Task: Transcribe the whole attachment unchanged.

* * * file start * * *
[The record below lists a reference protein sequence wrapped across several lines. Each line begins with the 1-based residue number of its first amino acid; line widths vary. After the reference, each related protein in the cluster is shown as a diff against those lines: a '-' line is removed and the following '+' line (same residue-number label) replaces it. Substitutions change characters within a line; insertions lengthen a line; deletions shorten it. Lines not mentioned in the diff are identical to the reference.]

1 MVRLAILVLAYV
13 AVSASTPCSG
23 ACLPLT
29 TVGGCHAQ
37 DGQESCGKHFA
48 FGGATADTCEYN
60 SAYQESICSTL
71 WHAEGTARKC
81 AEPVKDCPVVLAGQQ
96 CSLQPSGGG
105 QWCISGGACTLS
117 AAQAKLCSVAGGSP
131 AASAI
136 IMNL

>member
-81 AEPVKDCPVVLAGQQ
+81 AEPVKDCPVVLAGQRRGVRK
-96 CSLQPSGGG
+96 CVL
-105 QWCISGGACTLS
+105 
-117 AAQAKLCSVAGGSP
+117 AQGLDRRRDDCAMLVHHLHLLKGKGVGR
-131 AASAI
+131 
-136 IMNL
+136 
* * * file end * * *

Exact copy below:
[The record below lists a reference protein sequence wrapped across several lines. Each line begins with the 1-based residue number of its first amino acid; line widths vary. After the reference, each related protein in the cluster is shown as a diff against those lines: a '-' line is removed and the following '+' line (same residue-number label) replaces it. Substitutions change characters within a line; insertions lengthen a line; deletions shorten it. Lines not mentioned in the diff are identical to the reference.]

1 MVRLAILVLAYV
13 AVSASTPCSG
23 ACLPLT
29 TVGGCHAQ
37 DGQESCGKHFA
48 FGGATADTCEYN
60 SAYQESICSTL
71 WHAEGTARKC
81 AEPVKDCPVVLAGQQ
96 CSLQPSGGG
105 QWCISGGACTLS
117 AAQAKLCSVAGGSP
131 AASAI
136 IMNL

>member
-81 AEPVKDCPVVLAGQQ
+81 AEPVKDCPVVLAGQRRGVRK
-96 CSLQPSGGG
+96 CVL
-105 QWCISGGACTLS
+105 
-117 AAQAKLCSVAGGSP
+117 AQGLDRRRDDCAMLVHHLHLLKGKGVGR
-131 AASAI
+131 
-136 IMNL
+136 